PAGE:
MADISON (WKOW) -- Twelve- to 15-year-olds in Wisconsin have been eligible for the COVID-19 vaccine since last Thursday, and, statewide, about 8 percent have gotten their first shot. But Dane County is an outlier, having vaccinated nearly a quarter of kids in that group.
"[I'm] just insanely excited," Tess Ellens, Public Health Madison & Dane County's COVID-19 vaccine deputy, said. "It is so nice to be able to see, one, more and more people getting vaccinated, but two, young people interested in getting vaccinated."
Ellens said while Dane County is making good progress, that alone won't help end the pandemic.
"It's really important that our whole state and surrounding counties and surrounding states also continue to vaccinate at really high, good rates, so that we really can get out of this," she said.
Over one county to the west, the Iowa County Health Department is launching an initiative to vaccinate students in schools.
"Going into the schools means that it's a place where kids are already going, and there's not a special trip made," Keith Hurlbert, the Iowa County Emergency Management Director, said. "It's conforming to a schedule that's already in place, and I think it's just a matter of making it a little more convenient."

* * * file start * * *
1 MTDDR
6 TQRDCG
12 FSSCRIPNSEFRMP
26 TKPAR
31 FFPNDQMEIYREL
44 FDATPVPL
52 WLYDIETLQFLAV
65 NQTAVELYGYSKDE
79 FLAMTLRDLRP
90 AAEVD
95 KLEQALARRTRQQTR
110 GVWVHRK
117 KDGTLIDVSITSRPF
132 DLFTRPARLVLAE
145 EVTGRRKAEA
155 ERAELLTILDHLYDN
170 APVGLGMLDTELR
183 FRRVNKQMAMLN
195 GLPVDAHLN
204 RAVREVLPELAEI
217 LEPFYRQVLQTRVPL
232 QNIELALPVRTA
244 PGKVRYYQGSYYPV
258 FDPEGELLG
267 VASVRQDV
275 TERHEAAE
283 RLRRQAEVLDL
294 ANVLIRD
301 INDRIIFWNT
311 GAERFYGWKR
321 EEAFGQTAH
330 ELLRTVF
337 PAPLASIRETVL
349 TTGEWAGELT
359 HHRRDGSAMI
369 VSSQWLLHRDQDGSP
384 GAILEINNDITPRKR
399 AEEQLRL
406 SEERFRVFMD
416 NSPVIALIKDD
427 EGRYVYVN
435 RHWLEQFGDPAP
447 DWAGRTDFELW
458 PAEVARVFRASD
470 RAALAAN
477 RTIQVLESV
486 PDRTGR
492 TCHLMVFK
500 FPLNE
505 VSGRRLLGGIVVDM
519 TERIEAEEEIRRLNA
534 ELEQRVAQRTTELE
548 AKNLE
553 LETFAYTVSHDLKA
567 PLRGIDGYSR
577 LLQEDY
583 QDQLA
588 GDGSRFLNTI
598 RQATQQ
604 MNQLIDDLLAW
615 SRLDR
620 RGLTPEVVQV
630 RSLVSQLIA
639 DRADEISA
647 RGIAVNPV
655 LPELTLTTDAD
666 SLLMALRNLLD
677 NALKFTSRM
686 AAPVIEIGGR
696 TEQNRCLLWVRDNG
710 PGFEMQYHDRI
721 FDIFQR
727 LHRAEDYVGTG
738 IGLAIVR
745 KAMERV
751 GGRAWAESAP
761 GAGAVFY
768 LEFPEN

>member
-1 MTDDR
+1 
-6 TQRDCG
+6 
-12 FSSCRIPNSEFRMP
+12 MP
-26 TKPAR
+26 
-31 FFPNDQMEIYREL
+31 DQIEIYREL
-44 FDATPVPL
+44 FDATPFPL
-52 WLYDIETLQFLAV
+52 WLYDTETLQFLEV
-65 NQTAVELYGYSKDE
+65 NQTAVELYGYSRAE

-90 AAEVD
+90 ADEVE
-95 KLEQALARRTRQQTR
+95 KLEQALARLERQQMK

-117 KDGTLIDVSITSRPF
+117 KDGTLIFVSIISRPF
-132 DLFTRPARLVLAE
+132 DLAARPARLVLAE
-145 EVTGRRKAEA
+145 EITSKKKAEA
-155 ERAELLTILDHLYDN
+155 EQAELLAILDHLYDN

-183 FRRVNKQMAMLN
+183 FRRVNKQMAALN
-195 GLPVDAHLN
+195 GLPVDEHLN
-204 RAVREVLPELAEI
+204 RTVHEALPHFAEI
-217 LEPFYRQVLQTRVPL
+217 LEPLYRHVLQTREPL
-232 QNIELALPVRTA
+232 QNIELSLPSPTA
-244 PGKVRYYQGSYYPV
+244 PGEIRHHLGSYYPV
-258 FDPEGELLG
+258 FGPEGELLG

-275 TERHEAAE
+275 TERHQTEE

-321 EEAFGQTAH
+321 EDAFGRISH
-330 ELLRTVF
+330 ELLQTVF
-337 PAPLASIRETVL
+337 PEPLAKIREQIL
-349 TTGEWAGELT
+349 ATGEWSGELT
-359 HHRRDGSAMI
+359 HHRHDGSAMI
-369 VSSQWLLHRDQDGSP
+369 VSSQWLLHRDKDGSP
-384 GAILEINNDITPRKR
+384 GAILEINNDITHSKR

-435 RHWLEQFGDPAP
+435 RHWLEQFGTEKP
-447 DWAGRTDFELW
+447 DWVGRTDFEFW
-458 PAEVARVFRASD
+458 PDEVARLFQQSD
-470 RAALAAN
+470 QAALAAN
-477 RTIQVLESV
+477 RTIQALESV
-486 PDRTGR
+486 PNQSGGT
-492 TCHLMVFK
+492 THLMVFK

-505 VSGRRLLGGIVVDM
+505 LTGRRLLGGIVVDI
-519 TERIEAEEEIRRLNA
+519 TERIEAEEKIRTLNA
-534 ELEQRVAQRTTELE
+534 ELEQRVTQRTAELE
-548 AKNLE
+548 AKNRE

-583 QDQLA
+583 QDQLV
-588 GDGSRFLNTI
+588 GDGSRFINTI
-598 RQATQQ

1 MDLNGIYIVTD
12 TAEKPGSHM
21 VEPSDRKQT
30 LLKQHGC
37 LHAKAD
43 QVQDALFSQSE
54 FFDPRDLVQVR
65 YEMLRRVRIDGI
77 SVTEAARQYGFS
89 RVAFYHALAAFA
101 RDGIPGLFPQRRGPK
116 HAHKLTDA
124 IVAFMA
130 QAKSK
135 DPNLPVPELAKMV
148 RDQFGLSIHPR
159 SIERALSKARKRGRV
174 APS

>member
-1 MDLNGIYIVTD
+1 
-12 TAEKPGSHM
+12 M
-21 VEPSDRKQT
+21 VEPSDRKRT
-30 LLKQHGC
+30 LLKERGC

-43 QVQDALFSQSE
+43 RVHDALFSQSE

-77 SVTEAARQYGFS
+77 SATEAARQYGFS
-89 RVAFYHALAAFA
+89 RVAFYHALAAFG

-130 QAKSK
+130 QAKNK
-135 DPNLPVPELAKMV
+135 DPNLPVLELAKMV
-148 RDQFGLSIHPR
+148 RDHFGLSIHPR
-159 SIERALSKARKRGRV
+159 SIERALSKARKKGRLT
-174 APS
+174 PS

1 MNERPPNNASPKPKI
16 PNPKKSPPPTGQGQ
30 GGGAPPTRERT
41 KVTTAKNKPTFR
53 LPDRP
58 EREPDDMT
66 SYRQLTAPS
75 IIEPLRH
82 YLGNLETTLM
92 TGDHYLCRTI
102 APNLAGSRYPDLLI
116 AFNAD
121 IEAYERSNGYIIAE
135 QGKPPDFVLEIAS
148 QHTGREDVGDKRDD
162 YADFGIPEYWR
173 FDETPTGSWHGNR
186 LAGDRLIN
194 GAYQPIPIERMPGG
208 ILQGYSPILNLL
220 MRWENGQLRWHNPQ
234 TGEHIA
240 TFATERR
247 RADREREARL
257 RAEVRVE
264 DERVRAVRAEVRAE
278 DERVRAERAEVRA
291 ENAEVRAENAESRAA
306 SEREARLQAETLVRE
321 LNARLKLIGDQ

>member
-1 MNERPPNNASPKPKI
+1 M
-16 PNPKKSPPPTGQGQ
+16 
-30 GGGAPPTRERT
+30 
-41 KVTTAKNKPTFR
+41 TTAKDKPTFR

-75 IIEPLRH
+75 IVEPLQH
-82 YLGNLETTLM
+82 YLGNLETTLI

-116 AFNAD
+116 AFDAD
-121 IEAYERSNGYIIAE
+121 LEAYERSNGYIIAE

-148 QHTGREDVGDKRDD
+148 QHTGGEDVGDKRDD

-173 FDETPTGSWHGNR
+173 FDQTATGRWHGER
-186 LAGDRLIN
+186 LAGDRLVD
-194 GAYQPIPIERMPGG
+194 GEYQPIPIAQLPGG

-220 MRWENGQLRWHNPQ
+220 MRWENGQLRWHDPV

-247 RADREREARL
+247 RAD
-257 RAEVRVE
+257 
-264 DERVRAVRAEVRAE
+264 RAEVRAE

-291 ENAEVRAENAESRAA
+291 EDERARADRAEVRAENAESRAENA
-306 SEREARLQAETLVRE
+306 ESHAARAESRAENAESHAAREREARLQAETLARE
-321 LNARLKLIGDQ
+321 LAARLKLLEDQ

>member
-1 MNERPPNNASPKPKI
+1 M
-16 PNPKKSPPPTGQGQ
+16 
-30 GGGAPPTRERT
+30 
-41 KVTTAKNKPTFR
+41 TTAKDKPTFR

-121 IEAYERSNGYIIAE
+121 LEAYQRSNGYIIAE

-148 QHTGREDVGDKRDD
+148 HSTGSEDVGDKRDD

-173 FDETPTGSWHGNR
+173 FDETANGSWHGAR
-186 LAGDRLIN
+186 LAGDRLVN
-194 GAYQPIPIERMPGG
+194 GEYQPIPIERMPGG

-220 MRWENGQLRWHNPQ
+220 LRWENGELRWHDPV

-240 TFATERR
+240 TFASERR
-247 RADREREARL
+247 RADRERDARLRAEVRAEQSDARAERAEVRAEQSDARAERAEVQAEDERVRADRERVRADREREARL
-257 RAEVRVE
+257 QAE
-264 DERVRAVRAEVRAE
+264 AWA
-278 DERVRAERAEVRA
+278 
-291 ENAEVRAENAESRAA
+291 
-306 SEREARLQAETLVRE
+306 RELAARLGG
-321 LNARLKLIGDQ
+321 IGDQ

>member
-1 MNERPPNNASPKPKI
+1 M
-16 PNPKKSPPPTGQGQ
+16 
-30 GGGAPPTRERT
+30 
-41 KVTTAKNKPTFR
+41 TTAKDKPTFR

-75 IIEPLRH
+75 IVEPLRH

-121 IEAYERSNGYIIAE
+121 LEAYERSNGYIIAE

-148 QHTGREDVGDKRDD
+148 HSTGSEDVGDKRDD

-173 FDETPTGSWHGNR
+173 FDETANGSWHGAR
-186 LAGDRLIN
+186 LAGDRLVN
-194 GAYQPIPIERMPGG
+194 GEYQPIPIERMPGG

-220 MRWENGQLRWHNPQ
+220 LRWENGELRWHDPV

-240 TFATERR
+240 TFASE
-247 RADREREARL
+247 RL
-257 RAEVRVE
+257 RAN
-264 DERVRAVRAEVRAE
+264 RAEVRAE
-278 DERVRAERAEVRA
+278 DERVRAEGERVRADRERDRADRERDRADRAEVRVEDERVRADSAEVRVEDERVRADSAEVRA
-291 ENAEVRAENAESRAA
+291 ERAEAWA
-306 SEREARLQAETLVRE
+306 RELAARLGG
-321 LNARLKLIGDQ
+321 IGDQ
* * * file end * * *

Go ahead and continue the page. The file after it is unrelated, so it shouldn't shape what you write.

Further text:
According to DHS data, seven percent of 12- to 15-year-olds in Iowa County have received their first vaccine shot.
"We're just kind of getting that program rolling really good here," Hurlbert said. "I think that in a week or two, you will see significant progress being made when you start looking at the data."
He said one possible reason Dane County has been able to vaccinate more young teens is the availability of the Pfizer vaccine.
"The Pfizer vaccine was available in Dane County, pretty readily, pretty easily," Hurlbert said. "[Before teens became eligible, it] was not seen out in the rural areas very often."
Ellens told 27 News she thinks the number of vaccination opportunities in Dane County has also contributed to the county's vaccination successes.
"People have options to go get vaccinated at a number of different locations," she said. "We just see that as a win."
Ellens and Hurlbert both said continuing to communicate with communities about the safety and efficacy of COVID-19 vaccines will be key in maintaining this momentum.